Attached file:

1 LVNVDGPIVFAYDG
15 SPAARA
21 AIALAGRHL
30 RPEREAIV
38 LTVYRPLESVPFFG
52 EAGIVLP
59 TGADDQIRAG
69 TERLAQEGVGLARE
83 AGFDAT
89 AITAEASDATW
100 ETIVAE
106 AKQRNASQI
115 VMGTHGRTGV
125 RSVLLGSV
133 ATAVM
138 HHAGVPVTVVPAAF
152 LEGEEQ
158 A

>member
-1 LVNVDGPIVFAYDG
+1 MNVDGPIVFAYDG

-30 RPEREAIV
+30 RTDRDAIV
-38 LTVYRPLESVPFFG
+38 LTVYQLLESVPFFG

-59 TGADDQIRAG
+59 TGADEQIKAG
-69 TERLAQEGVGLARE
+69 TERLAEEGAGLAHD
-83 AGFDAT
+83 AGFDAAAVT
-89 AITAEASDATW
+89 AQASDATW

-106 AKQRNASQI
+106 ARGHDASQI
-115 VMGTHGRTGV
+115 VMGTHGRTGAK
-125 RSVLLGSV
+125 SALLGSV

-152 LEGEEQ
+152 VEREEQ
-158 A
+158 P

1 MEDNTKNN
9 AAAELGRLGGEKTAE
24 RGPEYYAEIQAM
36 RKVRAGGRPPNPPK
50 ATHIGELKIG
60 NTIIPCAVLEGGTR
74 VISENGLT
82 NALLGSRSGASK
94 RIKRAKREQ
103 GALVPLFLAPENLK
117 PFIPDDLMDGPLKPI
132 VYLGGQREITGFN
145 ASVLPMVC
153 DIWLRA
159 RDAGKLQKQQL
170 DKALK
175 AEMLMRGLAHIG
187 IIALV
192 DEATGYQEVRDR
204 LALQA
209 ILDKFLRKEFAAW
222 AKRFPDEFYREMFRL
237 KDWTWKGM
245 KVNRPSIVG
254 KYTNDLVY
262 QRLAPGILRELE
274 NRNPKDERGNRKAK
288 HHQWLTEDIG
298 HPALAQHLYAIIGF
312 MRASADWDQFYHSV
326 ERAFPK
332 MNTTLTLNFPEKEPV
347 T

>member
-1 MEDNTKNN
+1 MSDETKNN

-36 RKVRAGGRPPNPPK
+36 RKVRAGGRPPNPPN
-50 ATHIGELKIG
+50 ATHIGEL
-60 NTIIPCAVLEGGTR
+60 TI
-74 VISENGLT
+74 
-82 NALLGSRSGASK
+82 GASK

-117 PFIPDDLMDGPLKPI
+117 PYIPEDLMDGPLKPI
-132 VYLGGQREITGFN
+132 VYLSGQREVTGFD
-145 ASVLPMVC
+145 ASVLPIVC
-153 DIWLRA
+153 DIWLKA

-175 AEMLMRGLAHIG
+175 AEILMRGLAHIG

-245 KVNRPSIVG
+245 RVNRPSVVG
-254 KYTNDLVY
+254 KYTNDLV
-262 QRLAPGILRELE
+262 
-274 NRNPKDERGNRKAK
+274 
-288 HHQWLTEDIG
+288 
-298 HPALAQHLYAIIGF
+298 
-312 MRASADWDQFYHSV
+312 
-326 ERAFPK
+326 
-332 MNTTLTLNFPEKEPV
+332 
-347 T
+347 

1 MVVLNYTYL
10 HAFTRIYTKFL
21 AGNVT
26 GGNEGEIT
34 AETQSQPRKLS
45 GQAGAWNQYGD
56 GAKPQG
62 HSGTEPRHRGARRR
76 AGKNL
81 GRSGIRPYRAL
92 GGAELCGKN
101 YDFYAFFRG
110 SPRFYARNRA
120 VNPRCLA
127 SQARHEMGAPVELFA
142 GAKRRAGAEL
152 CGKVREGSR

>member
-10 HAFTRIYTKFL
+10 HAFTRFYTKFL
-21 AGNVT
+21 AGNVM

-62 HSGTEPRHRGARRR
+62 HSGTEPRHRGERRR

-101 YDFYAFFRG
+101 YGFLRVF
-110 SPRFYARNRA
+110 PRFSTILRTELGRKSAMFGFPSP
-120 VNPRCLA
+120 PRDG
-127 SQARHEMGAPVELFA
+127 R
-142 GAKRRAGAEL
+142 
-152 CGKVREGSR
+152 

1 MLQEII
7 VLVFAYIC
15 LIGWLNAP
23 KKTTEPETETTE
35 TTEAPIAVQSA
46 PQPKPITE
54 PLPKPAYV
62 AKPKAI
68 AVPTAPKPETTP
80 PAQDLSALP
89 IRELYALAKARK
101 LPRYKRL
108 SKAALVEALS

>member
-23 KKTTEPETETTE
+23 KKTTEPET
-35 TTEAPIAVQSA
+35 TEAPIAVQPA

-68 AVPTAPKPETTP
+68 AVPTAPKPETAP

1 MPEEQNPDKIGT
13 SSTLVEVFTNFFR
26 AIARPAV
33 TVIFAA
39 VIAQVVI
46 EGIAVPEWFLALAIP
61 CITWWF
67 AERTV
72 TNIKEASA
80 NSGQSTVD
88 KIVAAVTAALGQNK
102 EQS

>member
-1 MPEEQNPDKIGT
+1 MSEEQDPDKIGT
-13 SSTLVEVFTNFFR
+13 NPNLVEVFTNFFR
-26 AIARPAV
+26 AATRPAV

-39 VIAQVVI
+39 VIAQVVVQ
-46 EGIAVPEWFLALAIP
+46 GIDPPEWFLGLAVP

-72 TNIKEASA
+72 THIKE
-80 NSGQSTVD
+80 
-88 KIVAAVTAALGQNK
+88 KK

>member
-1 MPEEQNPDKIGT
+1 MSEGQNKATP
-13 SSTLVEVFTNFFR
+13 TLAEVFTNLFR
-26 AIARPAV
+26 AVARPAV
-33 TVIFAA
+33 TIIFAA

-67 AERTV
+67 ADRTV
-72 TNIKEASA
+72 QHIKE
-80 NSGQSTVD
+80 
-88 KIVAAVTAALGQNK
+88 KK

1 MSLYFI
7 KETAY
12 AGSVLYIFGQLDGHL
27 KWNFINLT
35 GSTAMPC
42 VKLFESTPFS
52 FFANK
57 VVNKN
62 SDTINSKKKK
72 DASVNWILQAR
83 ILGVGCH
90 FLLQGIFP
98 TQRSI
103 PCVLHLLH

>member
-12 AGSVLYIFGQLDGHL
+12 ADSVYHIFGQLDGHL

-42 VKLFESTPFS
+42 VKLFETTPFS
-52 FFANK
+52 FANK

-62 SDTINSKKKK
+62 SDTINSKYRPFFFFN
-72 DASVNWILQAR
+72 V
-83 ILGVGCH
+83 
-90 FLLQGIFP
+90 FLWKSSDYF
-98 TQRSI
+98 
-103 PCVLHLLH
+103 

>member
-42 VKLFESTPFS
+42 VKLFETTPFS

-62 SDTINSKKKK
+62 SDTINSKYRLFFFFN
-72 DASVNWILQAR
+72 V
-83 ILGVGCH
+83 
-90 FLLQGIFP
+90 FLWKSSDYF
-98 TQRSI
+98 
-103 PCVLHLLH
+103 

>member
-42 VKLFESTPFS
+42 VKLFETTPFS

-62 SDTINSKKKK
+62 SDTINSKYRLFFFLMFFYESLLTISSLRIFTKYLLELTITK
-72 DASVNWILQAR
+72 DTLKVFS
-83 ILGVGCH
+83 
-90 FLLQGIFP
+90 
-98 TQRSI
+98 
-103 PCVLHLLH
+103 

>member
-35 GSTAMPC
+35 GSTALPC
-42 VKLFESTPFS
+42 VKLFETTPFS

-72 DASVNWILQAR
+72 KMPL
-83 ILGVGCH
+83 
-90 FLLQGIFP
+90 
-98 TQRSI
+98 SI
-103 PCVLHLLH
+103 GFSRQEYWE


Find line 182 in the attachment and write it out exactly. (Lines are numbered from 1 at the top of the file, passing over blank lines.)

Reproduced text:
61 CITWWF